Everything is a matter of perspective and it is always interesting to observe how that perspective changes when the circumstances change. The series which features a recent set of portraits in which the artist re-imagines “controversial world leaders as disenfranchised or displaced civilians,” is making waves across the globe right now.
This is because Omari’s portraits stand out for their stark representation of humanity in despair. In this series, the artist has managed to strip away the carefully chosen characters from their political class and visual, cultural representations of self-righteous charisma.
Omari was initially driven by his own experiences of displacement. As the situation in his native Syria became worse, the artist, who is now settled in Brussels, was intrigued by “the romantic idea of vulnerability and the impact it can generate.’ As he continued work on his series, he eventually arrived at the ‘paradoxical nature of empathy,’ and his focus shifted from expressing his anger to a more vivid desire to disarm his figures by stripping them of their power. “I wanted to take away their power not to serve me and my pain but to give those leaders back their humanity and the audience an insight into what the power of vulnerability can achieve,” the artist said in a statement.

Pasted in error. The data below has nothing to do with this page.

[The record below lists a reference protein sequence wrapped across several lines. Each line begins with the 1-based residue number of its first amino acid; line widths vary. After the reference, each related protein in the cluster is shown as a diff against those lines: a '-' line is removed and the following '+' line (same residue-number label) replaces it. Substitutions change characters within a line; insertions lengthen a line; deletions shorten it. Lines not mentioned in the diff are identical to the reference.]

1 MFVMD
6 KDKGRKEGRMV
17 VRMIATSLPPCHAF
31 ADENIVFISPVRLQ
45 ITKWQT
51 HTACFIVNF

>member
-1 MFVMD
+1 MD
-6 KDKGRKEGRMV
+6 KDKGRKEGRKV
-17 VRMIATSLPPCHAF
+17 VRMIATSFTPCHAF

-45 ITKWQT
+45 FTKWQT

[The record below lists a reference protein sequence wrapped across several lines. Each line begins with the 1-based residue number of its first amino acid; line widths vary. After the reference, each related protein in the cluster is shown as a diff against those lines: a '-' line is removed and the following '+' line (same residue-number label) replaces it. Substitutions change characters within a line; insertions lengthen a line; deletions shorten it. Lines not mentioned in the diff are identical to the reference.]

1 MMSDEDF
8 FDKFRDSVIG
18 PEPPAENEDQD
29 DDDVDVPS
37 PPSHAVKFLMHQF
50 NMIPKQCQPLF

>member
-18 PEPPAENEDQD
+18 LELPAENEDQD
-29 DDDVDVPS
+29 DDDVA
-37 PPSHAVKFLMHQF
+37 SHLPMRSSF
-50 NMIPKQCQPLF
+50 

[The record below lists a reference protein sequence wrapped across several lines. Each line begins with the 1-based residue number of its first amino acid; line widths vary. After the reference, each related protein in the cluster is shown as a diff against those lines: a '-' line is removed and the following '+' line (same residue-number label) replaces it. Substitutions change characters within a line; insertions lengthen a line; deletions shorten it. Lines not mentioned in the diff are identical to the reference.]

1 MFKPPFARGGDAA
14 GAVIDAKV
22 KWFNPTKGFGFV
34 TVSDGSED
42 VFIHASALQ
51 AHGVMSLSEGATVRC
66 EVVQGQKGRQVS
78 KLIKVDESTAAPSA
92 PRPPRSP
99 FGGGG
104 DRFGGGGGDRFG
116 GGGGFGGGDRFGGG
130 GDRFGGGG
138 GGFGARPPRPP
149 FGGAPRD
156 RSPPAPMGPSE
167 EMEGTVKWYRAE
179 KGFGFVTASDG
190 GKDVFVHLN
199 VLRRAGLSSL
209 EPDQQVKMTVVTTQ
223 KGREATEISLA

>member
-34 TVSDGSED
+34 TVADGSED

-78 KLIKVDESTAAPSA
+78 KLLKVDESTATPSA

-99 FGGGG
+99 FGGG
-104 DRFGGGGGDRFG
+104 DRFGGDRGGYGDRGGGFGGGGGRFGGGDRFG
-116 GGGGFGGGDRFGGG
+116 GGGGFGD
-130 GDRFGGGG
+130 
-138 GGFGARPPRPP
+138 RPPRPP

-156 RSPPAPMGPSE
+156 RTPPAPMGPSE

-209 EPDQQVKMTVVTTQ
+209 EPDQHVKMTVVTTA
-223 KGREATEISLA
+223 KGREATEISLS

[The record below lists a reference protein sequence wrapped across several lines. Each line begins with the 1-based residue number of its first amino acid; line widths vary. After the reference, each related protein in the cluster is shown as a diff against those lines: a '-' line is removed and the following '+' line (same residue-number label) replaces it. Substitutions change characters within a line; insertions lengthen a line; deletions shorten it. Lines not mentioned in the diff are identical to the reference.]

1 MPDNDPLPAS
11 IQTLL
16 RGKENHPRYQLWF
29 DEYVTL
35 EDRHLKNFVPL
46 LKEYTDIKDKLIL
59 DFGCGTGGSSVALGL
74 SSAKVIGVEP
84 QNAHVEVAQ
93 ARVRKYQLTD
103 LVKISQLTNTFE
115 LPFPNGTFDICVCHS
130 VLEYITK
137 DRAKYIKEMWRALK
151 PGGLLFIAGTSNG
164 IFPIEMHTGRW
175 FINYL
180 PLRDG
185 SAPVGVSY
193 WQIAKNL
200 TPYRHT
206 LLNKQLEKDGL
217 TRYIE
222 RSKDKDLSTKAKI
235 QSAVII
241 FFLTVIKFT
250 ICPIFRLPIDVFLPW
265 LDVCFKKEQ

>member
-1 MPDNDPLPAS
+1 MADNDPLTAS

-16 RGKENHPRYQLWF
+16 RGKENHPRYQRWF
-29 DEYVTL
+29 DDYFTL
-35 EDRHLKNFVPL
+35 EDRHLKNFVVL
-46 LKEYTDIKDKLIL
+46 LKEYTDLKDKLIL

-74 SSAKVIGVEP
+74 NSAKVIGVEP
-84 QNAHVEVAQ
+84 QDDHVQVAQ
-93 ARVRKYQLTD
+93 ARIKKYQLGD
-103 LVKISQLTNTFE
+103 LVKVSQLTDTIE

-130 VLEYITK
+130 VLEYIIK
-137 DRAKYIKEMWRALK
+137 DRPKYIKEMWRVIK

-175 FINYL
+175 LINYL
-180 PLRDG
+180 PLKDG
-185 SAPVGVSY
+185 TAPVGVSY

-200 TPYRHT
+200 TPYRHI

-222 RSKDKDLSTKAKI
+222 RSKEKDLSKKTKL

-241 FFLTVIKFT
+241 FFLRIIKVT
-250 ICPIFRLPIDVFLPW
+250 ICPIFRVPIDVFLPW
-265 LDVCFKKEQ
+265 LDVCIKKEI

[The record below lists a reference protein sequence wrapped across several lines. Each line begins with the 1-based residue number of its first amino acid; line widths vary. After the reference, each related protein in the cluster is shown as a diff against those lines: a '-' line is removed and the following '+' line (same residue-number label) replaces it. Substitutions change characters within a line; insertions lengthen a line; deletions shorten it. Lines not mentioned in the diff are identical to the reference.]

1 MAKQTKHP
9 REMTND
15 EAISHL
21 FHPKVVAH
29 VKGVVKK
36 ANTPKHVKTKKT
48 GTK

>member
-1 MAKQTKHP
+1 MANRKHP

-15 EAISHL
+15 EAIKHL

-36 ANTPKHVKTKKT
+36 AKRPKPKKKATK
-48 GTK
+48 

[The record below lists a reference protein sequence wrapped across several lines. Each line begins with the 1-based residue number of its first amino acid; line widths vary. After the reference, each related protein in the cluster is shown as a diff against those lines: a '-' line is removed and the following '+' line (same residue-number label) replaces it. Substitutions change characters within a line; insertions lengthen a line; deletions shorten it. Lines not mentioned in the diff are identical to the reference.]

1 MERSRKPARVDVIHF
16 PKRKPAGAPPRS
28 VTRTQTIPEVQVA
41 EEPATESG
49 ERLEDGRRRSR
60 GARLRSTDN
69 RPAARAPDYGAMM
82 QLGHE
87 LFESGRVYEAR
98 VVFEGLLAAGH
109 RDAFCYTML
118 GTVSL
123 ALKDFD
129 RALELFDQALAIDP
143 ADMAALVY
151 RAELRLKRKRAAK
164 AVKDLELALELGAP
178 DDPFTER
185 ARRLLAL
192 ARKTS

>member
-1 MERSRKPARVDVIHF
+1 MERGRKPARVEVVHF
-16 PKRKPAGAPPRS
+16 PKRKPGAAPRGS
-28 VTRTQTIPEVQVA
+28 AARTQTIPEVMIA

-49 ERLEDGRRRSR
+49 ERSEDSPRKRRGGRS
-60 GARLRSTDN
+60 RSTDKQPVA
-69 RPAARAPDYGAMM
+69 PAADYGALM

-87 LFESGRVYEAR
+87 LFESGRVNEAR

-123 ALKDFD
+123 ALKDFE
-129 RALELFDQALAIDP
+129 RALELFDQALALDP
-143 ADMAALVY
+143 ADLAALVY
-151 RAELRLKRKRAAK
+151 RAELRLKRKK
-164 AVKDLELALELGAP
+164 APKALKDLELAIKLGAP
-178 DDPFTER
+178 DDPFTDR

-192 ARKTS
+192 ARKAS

The complexity of this work lies in the fact that the initial wave of sympathy which one feels on looking at Omari’s portraits gets complicated once one realises the true identity of the subject. “Intimate hours I spent with them have thought me more than I could imagine. Just as easily as everything worth defending can become defenceless, moments of absolute powerlessness can give you superpowers. Even I felt sorry for (my version of) Assad. In this universe without gravity, all we can hold on to is our vulnerability. This invisible wind makes our chest heavy, yet, mysteriously propels us back on our feet again. I have convinced myself it is the strongest weapon humankind possesses, way more powerful than the trail of power games, bomb craters and bullet holes in our collective memories. Vulnerability is a gift we should all celebrate,” he says.
Like all good art, this makes you think and re-evaluate your judgment. Take a look below.